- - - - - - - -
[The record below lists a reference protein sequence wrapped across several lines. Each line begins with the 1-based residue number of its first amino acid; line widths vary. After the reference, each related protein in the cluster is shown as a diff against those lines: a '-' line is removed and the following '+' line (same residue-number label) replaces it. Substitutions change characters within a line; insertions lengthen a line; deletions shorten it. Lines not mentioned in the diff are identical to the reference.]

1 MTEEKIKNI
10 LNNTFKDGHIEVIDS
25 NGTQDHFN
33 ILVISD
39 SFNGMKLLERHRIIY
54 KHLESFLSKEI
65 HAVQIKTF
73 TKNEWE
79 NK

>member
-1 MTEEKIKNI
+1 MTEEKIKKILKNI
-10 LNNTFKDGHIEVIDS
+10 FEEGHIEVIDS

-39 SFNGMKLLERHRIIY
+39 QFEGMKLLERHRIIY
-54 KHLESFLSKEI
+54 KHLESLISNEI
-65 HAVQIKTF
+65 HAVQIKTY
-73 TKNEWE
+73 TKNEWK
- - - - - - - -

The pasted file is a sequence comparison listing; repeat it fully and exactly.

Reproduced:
[The record below lists a reference protein sequence wrapped across several lines. Each line begins with the 1-based residue number of its first amino acid; line widths vary. After the reference, each related protein in the cluster is shown as a diff against those lines: a '-' line is removed and the following '+' line (same residue-number label) replaces it. Substitutions change characters within a line; insertions lengthen a line; deletions shorten it. Lines not mentioned in the diff are identical to the reference.]

1 MTEEKIKNI
10 LNNTFKDGHIEVIDS
25 NGTQDHFN
33 ILVISD
39 SFNGMKLLERHRIIY
54 KHLESFLSKEI
65 HAVQIKTF
73 TKNEWE
79 NK

>member
-1 MTEEKIKNI
+1 MTEEKIKKILKNI
-10 LNNTFKDGHIEVIDS
+10 FEEGHIEVIDS

-39 SFNGMKLLERHRIIY
+39 QFEGMKLLERHRIIY
-54 KHLESFLSKEI
+54 KHLESLISNEI
-65 HAVQIKTF
+65 HAVQIKTY
-73 TKNEWE
+73 TKNEWK